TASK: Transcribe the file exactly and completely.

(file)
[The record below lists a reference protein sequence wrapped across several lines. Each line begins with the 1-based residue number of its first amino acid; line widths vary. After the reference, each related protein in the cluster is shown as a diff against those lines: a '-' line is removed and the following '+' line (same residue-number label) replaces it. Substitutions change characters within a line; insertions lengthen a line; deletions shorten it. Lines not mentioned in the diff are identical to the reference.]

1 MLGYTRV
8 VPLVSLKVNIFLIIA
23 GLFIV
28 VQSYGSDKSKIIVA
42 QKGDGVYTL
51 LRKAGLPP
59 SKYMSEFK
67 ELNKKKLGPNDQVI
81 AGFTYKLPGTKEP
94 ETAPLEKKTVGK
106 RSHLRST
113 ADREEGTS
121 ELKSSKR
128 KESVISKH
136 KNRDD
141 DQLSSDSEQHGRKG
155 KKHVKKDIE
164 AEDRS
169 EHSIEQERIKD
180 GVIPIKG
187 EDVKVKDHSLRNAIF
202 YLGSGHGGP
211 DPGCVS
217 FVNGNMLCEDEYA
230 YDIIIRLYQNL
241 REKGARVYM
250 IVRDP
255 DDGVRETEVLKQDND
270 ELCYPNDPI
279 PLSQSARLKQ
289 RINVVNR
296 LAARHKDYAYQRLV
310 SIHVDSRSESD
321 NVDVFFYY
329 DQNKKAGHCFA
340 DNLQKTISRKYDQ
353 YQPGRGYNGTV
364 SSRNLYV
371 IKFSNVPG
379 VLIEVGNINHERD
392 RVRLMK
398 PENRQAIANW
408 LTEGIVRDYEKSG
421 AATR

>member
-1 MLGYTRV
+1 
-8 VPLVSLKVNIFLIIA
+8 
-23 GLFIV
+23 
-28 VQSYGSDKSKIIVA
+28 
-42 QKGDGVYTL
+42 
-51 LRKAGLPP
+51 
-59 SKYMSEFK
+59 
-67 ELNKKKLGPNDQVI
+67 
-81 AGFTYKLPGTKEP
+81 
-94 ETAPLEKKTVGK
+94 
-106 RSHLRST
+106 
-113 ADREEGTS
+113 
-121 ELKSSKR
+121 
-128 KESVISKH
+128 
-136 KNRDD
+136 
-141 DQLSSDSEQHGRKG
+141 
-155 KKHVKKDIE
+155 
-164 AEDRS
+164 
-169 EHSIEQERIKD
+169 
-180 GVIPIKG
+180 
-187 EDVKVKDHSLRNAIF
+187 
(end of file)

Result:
[The record below lists a reference protein sequence wrapped across several lines. Each line begins with the 1-based residue number of its first amino acid; line widths vary. After the reference, each related protein in the cluster is shown as a diff against those lines: a '-' line is removed and the following '+' line (same residue-number label) replaces it. Substitutions change characters within a line; insertions lengthen a line; deletions shorten it. Lines not mentioned in the diff are identical to the reference.]

1 MLGYTRV
8 VPLVSLKVNIFLIIA
23 GLFIV
28 VQSYGSDKSKIIVA
42 QKGDGVYTL
51 LRKAGLPP
59 SKYMSEFK
67 ELNKKKLGPNDQVI
81 AGFTYKLPGTKEP
94 ETAPLEKKTVGK
106 RSHLRST
113 ADREEGTS
121 ELKSSKR
128 KESVISKH
136 KNRDD
141 DQLSSDSEQHGRKG
155 KKHVKKDIE
164 AEDRS
169 EHSIEQERIKD
180 GVIPIKG
187 EDVKVKDHSLRNAIF
202 YLGSGHGGP
211 DPGCVS
217 FVNGNMLCEDEYA
230 YDIIIRLYQNL
241 REKGARVYM
250 IVRDP
255 DDGVRETEVLKQDND
270 ELCYPNDPI
279 PLSQSARLKQ
289 RINVVNR
296 LAARHKDYAYQRLV
310 SIHVDSRSESD
321 NVDVFFYY
329 DQNKKAGHCFA
340 DNLQKTISRKYDQ
353 YQPGRGYNGTV
364 SSRNLYV
371 IKFSNVPG
379 VLIEVGNINHERD
392 RVRLMK
398 PENRQAIANW
408 LTEGIVRDYEKSG
421 AATR

>member
-1 MLGYTRV
+1 
-8 VPLVSLKVNIFLIIA
+8 
-23 GLFIV
+23 
-28 VQSYGSDKSKIIVA
+28 
-42 QKGDGVYTL
+42 
-51 LRKAGLPP
+51 
-59 SKYMSEFK
+59 
-67 ELNKKKLGPNDQVI
+67 
-81 AGFTYKLPGTKEP
+81 
-94 ETAPLEKKTVGK
+94 
-106 RSHLRST
+106 
-113 ADREEGTS
+113 
-121 ELKSSKR
+121 
-128 KESVISKH
+128 
-136 KNRDD
+136 
-141 DQLSSDSEQHGRKG
+141 
-155 KKHVKKDIE
+155 
-164 AEDRS
+164 
-169 EHSIEQERIKD
+169 
-180 GVIPIKG
+180 
-187 EDVKVKDHSLRNAIF
+187 